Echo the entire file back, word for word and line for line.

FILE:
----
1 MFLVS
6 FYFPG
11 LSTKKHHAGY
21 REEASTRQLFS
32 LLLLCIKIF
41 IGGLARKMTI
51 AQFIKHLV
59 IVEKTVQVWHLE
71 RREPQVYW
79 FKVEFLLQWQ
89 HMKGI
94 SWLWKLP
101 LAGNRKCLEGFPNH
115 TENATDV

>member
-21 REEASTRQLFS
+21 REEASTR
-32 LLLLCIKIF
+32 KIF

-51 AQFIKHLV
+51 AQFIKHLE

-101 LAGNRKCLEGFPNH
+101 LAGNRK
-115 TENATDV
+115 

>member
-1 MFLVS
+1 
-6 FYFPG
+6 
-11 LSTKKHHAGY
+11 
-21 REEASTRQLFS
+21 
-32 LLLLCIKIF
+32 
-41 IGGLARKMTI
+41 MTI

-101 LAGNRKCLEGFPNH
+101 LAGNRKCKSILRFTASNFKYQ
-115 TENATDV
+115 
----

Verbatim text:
1 MFLVS
6 FYFPG
11 LSTKKHHAGY
21 REEASTRQLFS
32 LLLLCIKIF
41 IGGLARKMTI
51 AQFIKHLV
59 IVEKTVQVWHLE
71 RREPQVYW
79 FKVEFLLQWQ
89 HMKGI
94 SWLWKLP
101 LAGNRKCLEGFPNH
115 TENATDV

>member
-21 REEASTRQLFS
+21 REEASTR
-32 LLLLCIKIF
+32 KIF

-51 AQFIKHLV
+51 AQFIKHLE

-101 LAGNRKCLEGFPNH
+101 LAGNRK
-115 TENATDV
+115 

>member
-1 MFLVS
+1 
-6 FYFPG
+6 
-11 LSTKKHHAGY
+11 
-21 REEASTRQLFS
+21 
-32 LLLLCIKIF
+32 
-41 IGGLARKMTI
+41 MTI

-101 LAGNRKCLEGFPNH
+101 LAGNRKCKSILRFTASNFKYQ
-115 TENATDV
+115 